Considering Socially Engaged Art in China
In April 2014, artist volunteers from the Women’s Caucus for Art (WCA) created an exhibition and interactive events for women artists in China and the U.S. at Luxun Academy of Fine Arts in Shenyang, China, entitled “Half the Sky: Intersections in Social Practice Art (HTS:IISPA)” We were invited by the academy’s president and gallery director, who wished to create a dialogue between artists and their works about women’s issues. WCA has a 40+ years history of activist art, yet the choices about the collection of art and the events we brought to China were greatly influenced by the political and cultural restrictions there. Here is a conversation about our decision-making and reflections over time about our experience from some of the thirteen working delegates who went to China as key figures in this project.
This project,with a documentary video of interviews of Chinese participants, will be presented under the title “Considerations and Challenges: Socially-Engaged Art in China” at Open Engagement Conference, Saturday, April 18, 2:30-4:00 pm, Room 307, 3rd Floor, College of Fine Arts Building, Carnegie-Mellon University.
- Sherri Cornett (HTS:IISPA Director/Delegate Artist, WCA International Caucus Chair, Partner/GutfreundCornettArt, sherricornett.com)
- Kay Kang (HTS:IISPA De-installation Coordinator/Delegate Artist, artspan/kaykang)
- Mido Lee (HTS:IISPA Technology & Language Director/Delegate Artist, cargocollective.com/midolee)
- Neda Moridpour (HTS:IISPA Event Leader/Documentation Team/Delegate Artist, Executive Director “Louder Than Words”, nedmorid.com)
- Sandra Mueller (HTS:IISPA Cultural and Community Events Director/Delegate Artist, WCA Vice-President/Special Events, profile/sandra-mueller)
- Brenda Oelbaum (HTS: IISPA Delegate Artist, WCA President, brendaoelbaum.me)
- Priscilla Otani (HTS:IISPA Logistics Director/Delegate Artist, WCA Treasurer, ARC Gallery/San Francisco Partner, mrpotani.com)
- Christine Giancola (HTS:IISPA Documentations Director/Delegate Artist, Webster University Adjunct Associate Professor and SIU/Edwardsville Photography Lecturer), christinegiancolaphotography.com)
PRISCILLA OTANI: We had a serious debate just prior to our social practice art interactive pieces. I recall that we felt conflicted and debated as to whether we should cancel or go forward with the performances. In the end, we decided to go forward. I felt our discussion, and what ensued, was an important milestone. Some of the unease came from a cultural sensitivity, a feeling of not wanting to impose Western values and standards on Chinese students, artists and academics who may not have the same perspective or readiness. I remember making a comment that our role was to “sow the seeds of discomfort,” to bring forth concepts and ideas that may be new, strange and uncomfortable. Of course I didn’t know if in fact we would have any impact at all, or if we would have even an audience. In the end, I felt very good about the events of the day. And after viewing the short video created by Mido Lee, I was surprised at how much of an impact we did have, and based on recent letters, how the women-based exhibition and performances continue to have on students at the Luxun Academy.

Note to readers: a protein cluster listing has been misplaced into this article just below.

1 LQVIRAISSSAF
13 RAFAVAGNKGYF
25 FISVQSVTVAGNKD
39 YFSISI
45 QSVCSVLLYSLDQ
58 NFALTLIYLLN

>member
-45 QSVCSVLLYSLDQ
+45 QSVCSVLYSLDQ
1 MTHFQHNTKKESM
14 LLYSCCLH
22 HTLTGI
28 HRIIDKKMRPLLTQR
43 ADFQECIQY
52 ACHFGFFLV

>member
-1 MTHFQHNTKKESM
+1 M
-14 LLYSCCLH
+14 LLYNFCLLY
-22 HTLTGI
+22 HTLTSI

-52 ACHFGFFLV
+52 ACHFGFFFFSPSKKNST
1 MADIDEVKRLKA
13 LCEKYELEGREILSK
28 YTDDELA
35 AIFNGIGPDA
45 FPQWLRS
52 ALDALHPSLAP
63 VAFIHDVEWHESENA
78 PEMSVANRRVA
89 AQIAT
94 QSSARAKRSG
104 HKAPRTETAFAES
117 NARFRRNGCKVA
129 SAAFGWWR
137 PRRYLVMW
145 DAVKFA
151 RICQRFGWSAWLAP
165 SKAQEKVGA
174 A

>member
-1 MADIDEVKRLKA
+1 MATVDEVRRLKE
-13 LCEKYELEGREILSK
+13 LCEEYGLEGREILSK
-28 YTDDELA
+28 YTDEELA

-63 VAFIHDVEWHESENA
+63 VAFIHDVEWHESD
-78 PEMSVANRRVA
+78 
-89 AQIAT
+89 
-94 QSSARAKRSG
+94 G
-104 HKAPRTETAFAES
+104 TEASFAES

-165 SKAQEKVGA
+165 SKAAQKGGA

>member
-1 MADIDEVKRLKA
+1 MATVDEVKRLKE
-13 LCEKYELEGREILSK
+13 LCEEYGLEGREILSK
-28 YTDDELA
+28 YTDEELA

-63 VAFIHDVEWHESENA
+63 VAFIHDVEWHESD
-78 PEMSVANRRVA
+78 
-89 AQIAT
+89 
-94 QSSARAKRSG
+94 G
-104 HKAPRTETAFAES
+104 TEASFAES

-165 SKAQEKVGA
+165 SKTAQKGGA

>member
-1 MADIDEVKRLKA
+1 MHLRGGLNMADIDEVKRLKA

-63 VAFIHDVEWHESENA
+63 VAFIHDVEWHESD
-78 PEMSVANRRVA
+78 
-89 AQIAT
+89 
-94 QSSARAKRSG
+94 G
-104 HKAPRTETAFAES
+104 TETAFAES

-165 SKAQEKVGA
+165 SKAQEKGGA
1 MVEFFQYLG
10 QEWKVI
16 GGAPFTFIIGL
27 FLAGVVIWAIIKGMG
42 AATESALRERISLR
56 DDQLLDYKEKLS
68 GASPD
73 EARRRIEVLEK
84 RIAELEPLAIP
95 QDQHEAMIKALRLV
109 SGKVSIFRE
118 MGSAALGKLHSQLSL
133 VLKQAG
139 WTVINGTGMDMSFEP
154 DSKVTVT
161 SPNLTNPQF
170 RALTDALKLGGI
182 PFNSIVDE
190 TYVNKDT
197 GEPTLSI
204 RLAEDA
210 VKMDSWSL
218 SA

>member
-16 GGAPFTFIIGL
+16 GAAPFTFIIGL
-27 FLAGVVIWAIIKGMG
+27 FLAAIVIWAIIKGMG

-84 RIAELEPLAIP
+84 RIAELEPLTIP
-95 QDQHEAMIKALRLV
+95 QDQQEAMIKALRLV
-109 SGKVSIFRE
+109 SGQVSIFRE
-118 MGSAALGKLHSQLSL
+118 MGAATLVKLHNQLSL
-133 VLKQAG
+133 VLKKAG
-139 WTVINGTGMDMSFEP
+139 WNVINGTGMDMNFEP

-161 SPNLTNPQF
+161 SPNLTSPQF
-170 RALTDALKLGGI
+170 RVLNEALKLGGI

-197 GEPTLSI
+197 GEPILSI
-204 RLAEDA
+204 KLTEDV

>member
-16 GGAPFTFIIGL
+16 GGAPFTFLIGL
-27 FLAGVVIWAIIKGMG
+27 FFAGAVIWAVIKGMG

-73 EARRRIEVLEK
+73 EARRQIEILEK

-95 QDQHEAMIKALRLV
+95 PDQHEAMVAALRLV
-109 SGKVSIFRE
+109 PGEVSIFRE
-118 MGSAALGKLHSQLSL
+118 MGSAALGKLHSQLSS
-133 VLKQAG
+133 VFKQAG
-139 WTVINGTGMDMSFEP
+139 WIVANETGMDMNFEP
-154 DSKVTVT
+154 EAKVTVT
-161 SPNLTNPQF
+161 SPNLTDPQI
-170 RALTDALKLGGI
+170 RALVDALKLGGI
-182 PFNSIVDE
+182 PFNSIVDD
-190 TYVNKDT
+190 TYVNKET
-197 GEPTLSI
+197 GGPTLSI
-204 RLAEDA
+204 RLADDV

Nearly a year after our Half the Sky project, in what ways have your views and opinions about what happened with our socially-engaged events at the Luxun Academy changed or evolved?
SANDRA MUELLER: Taking the time to weigh our intentions and consider the risks permitted the full group to make a shared commitment to the morning event. It was no longer that several delegates were presenting four events––two that addressed sexual violence––but, all these offerings now stood as a core reason why we as the WCA delegation were there and why Half the Sky cultural exchange and exhibition itself was a social practice project. The morning permitted the projects rooted in community engagement to come alive for everyone including our own team of delegates––which, in turn, permitted the social justice content of all the artworks in the exhibition to be more apparent.
Shifting from “exhibition” pieces that documented past efforts to “social practice” works required building solidarity in our group––a point that Jing Deng, who was responsible for our invitation made clear when she offered to do the Mandarin portion of the “call and response” in the “Myths of Rape” piece.
The breakfast discussion was also a culmination of thoughtful multiple exchanges with artist teams that began months prior with the selection of those teams as delegates as we had all known these works and the participatory elements were politically and personally sensitive.
The sequence of the morning mattered as well. By opening the participatory events with attendees saying their name in English or Mandarin, they symbolically held up “Half the Sky” and then everyone, who wished, writing in their respective language, what they did or wished to do together, ground was laid to experience the events that followed in a communal, participatory mode.
The respectful tone that was so necessary for the morning had been thoughtfully woven into the traditional tools of the exhibition with the bi-lingual catalogue, the installation of the exhibition and the ongoing documentation at the outset of our time in China. Rosemary’s thoughtful consideration and exchange with each artist on their work and partnering with the gallery director set a tone of shared involvement that placed respect and consideration into the fabric of our time at the academy as did the non-intrusive, yet thorough, mode of the documentation.